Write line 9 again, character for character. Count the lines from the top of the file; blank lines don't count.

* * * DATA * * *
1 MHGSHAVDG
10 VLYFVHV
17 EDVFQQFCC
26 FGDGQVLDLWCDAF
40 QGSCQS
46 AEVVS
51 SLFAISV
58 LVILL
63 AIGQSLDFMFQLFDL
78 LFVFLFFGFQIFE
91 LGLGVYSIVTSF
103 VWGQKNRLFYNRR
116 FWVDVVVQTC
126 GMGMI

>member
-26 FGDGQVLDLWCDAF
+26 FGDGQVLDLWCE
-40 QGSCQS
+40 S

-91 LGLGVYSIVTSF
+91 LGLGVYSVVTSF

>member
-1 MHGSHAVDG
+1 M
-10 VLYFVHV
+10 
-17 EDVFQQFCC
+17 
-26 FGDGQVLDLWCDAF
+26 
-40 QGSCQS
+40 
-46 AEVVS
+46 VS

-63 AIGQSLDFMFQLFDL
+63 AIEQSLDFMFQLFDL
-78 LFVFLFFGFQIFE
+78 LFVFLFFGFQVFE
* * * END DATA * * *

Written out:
63 AIGQSLDFMFQLFDL